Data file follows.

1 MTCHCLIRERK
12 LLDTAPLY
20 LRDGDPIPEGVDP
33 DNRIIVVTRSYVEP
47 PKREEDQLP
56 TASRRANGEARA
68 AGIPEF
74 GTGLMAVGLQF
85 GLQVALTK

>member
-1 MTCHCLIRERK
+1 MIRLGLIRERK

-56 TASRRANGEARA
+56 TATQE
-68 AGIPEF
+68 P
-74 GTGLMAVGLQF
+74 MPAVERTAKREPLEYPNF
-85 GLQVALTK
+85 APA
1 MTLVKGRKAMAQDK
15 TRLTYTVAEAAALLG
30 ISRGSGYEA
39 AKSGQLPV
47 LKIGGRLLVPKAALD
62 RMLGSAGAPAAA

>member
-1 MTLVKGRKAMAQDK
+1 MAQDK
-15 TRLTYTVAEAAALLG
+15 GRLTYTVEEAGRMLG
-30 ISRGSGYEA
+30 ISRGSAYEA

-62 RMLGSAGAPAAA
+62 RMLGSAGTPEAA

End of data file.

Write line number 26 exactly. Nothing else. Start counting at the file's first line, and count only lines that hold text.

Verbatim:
62 RMLGSAGAPAAA